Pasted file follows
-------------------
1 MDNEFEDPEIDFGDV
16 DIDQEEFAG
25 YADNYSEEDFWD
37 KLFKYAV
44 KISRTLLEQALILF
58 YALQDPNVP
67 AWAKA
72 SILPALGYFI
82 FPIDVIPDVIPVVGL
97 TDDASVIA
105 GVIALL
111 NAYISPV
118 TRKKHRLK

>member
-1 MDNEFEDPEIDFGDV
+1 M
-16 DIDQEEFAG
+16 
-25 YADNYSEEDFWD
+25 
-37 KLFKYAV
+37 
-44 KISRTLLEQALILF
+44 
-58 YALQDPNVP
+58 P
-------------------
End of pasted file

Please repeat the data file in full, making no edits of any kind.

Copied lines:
1 MDNEFEDPEIDFGDV
16 DIDQEEFAG
25 YADNYSEEDFWD
37 KLFKYAV
44 KISRTLLEQALILF
58 YALQDPNVP
67 AWAKA
72 SILPALGYFI
82 FPIDVIPDVIPVVGL
97 TDDASVIA
105 GVIALL
111 NAYISPV
118 TRKKHRLK

>member
-1 MDNEFEDPEIDFGDV
+1 M
-16 DIDQEEFAG
+16 
-25 YADNYSEEDFWD
+25 
-37 KLFKYAV
+37 
-44 KISRTLLEQALILF
+44 
-58 YALQDPNVP
+58 P